Seminars

  • Founded
    1971
  • Seminar Number
    523

This seminar was founded to study the most compelling questions of the day which then related to the war in Southeast Asia, its causes, and consequences. Today the seminar continues to examine vital current issues with an emphasis on their economic, political, and philosophical dimensions. Such issues have included welfare policy, homeless­ness, and strains in multicultural democracies, and violent conflicts within and across nation-states. The underlying nature and structure of the political economy giving rise to these issues are also considered. In this regard, sessions have addressed the extension of democ­racy to economic enterprises, refashioning American government, developments in welfare states, and new principles of income distribution. Theories oriented to deepening democracy and realizing human rights both in the US and abroad are also an ongoing focus.

 


Co-Chairs
Professor Carol Gould
carolcgould@gmail.com

Professor Omar Dahbour
odahbour@hunter.cuny.edu

Rapporteur
Marian Chia
sc4604@columbia.edu


All seminars will meet over Zoom for the 2020 fall semester. Meeting links provided upon RSVP. Meeting dates and times are subject to change.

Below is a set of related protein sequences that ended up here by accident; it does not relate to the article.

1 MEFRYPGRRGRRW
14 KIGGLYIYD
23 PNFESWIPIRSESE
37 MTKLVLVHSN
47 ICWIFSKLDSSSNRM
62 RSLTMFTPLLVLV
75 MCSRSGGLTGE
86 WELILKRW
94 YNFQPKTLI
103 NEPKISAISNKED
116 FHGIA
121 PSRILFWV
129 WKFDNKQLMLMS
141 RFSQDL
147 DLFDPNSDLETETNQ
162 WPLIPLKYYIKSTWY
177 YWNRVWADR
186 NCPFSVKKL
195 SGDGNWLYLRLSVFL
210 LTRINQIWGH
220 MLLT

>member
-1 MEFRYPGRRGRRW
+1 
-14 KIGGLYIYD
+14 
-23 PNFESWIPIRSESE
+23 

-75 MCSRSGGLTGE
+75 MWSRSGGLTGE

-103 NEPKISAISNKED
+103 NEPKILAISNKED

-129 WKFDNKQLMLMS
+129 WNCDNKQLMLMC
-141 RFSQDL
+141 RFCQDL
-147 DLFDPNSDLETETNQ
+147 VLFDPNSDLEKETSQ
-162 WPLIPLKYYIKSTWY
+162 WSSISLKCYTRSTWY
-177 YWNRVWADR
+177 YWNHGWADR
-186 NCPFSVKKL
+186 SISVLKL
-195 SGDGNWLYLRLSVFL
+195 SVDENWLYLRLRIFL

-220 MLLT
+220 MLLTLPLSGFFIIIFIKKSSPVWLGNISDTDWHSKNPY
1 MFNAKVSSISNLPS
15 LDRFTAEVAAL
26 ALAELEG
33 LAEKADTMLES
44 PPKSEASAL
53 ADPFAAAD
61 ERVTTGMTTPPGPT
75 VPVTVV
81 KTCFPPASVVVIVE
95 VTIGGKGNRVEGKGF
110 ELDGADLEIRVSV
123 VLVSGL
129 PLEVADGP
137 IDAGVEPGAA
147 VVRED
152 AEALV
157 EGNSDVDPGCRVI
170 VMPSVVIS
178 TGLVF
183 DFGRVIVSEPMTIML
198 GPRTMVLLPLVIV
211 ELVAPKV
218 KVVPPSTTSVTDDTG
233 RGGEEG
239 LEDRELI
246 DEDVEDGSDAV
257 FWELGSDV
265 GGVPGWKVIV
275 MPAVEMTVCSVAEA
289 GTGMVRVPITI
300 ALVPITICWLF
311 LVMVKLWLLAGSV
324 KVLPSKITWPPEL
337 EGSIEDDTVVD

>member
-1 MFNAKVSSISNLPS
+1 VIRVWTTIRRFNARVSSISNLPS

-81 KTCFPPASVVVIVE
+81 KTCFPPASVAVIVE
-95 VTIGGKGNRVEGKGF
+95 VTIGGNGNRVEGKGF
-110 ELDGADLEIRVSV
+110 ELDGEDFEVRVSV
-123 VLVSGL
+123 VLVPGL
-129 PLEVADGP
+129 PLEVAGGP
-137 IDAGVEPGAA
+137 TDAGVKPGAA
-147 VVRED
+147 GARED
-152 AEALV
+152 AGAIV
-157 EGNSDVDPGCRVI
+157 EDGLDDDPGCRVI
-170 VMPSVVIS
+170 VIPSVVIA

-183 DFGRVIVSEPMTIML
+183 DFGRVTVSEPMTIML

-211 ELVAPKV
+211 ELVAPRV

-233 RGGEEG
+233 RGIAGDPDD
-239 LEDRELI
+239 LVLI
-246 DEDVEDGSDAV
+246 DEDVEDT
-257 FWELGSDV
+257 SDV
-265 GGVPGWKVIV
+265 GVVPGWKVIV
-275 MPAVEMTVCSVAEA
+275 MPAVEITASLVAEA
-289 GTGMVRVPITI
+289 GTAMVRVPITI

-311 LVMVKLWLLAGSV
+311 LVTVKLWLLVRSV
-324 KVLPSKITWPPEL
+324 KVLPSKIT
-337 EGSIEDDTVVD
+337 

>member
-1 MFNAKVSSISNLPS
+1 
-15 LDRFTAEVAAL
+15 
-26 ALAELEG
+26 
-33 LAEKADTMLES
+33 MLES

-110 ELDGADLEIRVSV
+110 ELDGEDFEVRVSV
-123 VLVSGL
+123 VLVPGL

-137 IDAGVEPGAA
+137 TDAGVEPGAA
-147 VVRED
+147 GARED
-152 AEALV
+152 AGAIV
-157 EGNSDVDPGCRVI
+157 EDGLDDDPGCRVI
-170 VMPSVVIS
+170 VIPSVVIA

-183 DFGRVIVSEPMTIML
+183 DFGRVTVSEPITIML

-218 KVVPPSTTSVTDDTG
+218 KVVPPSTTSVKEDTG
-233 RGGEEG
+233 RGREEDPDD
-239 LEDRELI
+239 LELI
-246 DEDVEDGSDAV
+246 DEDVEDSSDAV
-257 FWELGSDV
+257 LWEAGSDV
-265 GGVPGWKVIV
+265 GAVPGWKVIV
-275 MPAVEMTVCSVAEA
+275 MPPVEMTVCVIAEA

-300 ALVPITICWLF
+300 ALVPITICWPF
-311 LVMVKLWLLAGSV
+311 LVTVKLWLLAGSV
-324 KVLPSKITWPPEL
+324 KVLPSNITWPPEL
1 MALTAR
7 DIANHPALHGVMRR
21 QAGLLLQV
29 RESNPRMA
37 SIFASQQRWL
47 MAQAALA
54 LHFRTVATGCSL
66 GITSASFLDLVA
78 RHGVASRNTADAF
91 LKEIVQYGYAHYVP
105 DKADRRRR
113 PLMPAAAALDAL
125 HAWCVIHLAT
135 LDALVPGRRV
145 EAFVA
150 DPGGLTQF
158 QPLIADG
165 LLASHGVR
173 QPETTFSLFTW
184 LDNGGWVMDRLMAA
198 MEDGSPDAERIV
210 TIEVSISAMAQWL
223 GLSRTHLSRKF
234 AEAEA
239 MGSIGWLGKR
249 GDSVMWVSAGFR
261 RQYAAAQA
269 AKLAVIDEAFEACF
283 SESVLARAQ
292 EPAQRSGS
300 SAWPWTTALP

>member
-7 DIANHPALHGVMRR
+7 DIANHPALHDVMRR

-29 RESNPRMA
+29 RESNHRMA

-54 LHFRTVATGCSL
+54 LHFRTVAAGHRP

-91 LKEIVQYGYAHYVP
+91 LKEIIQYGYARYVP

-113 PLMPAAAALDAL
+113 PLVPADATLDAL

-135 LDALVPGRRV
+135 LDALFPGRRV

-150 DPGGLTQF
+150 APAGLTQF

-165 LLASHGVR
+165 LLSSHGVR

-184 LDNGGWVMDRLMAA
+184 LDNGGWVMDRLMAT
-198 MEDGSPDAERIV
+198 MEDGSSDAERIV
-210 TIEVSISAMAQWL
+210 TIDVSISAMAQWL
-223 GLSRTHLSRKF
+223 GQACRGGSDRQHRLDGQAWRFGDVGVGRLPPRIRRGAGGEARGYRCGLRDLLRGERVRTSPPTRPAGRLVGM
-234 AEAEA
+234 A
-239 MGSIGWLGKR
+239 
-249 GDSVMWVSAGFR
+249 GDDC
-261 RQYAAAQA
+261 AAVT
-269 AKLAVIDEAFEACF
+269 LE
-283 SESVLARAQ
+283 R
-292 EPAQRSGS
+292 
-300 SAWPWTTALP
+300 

Meeting Schedule

10/15/2020 Online Meeting
7:30 PM
Environmental Justice & the Green New Deal
John L. Hammond, Hunter College and The Graduate School, CUNY
Abstract

Abstract

The multiple crises of 2020 have diverted attention from the Green New Deal but at the same time made it even more urgent, considering the social needs it has exposed even as the climate crisis continues. While widely perceived as a program to alleviate climate change, in fact the Green New Deal is much more: its genius is its recognition that the environmental problem is largely a problem of inequality and that therefore environmental, social, and racial justice must be pursued jointly. The Green New Deal proposes measures to mitigate climate change by reducing the release of greenhouse gases and at the same time address economic problems through a massive jobs program and social benefits such as universal health care and free higher education. Many details are unresolved (on such issues as carbon tax and nuclear power), as are internal problems (financing, lack of an international perspective, political viability) but it represents the best hope of averting cataclysmic climate change.





11/12/2020 Online Meeting
7:30 PM
Reframing Political Ecology: Vikalp Sangam & the Search for Alternatives in India
Pallav Das, Kalpavriksh




12/03/2020 Online Meeting
7:30 PM
17 Years of Struggle: the UN Declaration of the Rights of Peasants & Other People Working in Rural Areas
Marc Edelman, Hunter College and The Graduate School, CUNY